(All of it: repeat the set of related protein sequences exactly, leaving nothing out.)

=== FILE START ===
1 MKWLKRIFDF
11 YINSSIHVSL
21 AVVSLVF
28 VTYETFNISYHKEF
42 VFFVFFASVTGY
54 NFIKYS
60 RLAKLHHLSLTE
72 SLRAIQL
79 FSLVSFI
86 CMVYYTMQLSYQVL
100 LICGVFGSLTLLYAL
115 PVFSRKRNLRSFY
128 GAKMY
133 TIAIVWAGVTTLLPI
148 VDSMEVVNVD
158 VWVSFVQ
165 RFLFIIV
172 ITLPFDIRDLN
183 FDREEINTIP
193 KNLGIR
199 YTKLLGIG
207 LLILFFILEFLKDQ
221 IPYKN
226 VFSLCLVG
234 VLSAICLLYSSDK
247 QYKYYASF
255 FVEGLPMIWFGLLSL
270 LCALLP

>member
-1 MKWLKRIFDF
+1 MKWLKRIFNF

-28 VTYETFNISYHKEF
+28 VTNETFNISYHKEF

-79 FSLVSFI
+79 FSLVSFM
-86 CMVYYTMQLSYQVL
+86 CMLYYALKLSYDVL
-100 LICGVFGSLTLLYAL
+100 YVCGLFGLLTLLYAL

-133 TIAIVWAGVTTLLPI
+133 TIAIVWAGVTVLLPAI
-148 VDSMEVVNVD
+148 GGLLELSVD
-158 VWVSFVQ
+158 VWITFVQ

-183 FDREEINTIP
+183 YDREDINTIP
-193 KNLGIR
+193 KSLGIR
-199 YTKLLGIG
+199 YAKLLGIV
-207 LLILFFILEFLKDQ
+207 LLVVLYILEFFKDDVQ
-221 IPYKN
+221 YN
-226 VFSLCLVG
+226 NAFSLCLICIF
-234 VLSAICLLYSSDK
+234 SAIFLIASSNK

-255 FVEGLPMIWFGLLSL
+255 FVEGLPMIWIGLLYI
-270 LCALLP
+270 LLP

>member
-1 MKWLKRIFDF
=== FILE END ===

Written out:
1 MKWLKRIFDF
11 YINSSIHVSL
21 AVVSLVF
28 VTYETFNISYHKEF
42 VFFVFFASVTGY
54 NFIKYS
60 RLAKLHHLSLTE
72 SLRAIQL
79 FSLVSFI
86 CMVYYTMQLSYQVL
100 LICGVFGSLTLLYAL
115 PVFSRKRNLRSFY
128 GAKMY
133 TIAIVWAGVTTLLPI
148 VDSMEVVNVD
158 VWVSFVQ
165 RFLFIIV
172 ITLPFDIRDLN
183 FDREEINTIP
193 KNLGIR
199 YTKLLGIG
207 LLILFFILEFLKDQ
221 IPYKN
226 VFSLCLVG
234 VLSAICLLYSSDK
247 QYKYYASF
255 FVEGLPMIWFGLLSL
270 LCALLP

>member
-1 MKWLKRIFDF
+1 MKWLKRIFNF

-28 VTYETFNISYHKEF
+28 VTNETFNISYHKEF

-79 FSLVSFI
+79 FSLVSFM
-86 CMVYYTMQLSYQVL
+86 CMLYYALKLSYDVL
-100 LICGVFGSLTLLYAL
+100 YVCGLFGLLTLLYAL

-133 TIAIVWAGVTTLLPI
+133 TIAIVWAGVTVLLPAI
-148 VDSMEVVNVD
+148 GGLLELSVD
-158 VWVSFVQ
+158 VWITFVQ

-183 FDREEINTIP
+183 YDREDINTIP
-193 KNLGIR
+193 KSLGIR
-199 YTKLLGIG
+199 YAKLLGIV
-207 LLILFFILEFLKDQ
+207 LLVVLYILEFFKDDVQ
-221 IPYKN
+221 YN
-226 VFSLCLVG
+226 NAFSLCLICIF
-234 VLSAICLLYSSDK
+234 SAIFLIASSNK

-255 FVEGLPMIWFGLLSL
+255 FVEGLPMIWIGLLYI
-270 LCALLP
+270 LLP

>member
-1 MKWLKRIFDF